RCT data may also be limited by a selection bias of the study populations,14 which makes it difficult to generalise findings to more inclusive patient populations. RCT study protocols also differ from the realities of what is possible in real-world clinical practice.15 While they remain the most powerful tool for developing scientific evidence around therapeutic interventions, our increasing understanding of RCT limitations has encouraged the move towards using real-world evidence, that is, evidence arising from data collected in clinical care settings as opposed to academic research environments, as a means of complementing scientific knowledge.15

Clinical Registries have been used in ophthalmology for decades. They are a source of real-world data and are particularly useful for rare diseases, such as ROP. Sweden (SWEDROP) and Germany ( ROP registry) are two countries that have collected and published larger scale longitudinal data from their national Registries. The German ROP registry has recently been transformed into the EU-ROP registry, now allowing multinational data entry from countries across geographical Europe and the launch of the Fight Childhood Blindness! ROP Registry is imminent, also with multinational input. The item list used in EU-ROP was codeveloped together with the Fight Childhood Blindness! ROP group and is the topic of this paper.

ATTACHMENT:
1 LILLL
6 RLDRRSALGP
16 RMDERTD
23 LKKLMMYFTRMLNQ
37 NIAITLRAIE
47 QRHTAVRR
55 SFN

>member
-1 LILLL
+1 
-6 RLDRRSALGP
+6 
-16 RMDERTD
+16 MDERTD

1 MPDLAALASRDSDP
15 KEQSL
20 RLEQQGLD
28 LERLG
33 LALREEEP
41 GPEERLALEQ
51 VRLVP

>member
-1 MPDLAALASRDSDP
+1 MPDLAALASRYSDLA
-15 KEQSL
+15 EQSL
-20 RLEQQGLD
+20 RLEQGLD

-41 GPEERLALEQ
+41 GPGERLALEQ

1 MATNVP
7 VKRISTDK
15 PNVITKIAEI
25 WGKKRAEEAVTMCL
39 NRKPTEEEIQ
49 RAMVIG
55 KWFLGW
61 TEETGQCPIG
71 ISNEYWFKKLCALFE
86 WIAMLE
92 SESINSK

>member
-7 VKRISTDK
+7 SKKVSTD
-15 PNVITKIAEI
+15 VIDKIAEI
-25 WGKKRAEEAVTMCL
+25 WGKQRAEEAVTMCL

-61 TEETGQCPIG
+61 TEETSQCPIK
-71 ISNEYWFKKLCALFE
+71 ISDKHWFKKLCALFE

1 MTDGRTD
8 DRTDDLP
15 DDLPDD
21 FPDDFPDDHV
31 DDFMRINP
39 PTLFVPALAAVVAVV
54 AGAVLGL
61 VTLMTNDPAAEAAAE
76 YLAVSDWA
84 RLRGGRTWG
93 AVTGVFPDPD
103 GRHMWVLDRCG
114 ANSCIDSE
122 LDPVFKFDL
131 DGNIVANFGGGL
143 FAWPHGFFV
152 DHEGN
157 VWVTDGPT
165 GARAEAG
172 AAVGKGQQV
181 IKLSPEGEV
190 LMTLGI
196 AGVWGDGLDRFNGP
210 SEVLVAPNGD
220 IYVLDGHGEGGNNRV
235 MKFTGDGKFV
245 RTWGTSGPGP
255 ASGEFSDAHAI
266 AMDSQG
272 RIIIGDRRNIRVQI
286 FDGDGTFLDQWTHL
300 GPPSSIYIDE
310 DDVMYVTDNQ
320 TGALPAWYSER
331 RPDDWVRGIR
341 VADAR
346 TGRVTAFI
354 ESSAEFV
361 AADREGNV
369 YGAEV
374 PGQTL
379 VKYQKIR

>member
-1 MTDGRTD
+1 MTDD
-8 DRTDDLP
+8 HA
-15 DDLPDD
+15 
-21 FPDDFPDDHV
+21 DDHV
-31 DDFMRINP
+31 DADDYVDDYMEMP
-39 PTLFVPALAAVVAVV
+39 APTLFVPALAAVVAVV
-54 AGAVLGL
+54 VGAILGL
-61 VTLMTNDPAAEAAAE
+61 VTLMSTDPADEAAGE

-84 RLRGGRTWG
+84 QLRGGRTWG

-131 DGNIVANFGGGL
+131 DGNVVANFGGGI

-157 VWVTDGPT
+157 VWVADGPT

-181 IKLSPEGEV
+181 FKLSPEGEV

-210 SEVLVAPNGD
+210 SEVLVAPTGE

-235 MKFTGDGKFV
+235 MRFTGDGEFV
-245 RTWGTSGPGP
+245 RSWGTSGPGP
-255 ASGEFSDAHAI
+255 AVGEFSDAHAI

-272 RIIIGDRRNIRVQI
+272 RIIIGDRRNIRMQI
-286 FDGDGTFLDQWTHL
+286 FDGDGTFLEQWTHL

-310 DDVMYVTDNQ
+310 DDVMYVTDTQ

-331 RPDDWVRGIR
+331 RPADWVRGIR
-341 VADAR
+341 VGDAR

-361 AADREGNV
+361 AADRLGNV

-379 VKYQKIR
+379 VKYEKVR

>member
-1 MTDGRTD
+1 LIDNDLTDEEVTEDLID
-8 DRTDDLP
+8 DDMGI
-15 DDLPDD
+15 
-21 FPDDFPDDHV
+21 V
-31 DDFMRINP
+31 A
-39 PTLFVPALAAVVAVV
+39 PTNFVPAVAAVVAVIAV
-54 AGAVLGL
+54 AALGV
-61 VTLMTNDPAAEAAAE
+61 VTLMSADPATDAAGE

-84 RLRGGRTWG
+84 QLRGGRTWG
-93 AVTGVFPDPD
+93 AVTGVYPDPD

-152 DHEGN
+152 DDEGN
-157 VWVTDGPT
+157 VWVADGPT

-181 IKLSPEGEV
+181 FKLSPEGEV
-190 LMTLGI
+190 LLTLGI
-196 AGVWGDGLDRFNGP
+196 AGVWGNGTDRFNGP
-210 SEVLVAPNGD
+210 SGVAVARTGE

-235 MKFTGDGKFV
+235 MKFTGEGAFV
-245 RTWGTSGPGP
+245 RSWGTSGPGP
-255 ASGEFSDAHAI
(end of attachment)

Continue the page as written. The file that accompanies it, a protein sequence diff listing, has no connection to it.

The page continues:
Materials and methods

An international Core Working Group (Core Working Group members—Caroline Catt, Johanna M Pfeil, Daniel Barthelmes, Andreas Stahl) of clinicians and ROP experts was formed following communication about mutual interest in developing ROP registries. The Core Working Group members had expertise across ROP screening and treatment, Vitreoretinal surgery, Paediatric ophthalmology and Ophthalmological Registries. The Group met multiple times via video conference to develop a comprehensive data set encompassing patient demographics, accompanying systemic medical conditions, ocular findings and treatment parameters at initial treatment and any episodes of retreatment, systemic and ocular complications of treatment, short-term ocular outcomes and long-term ocular and systemic outcomes. The parameters used in the German ROP registry served as a basis for this endeavour and were adapted according to experiences from the German registry as well as the expertise of the core working group.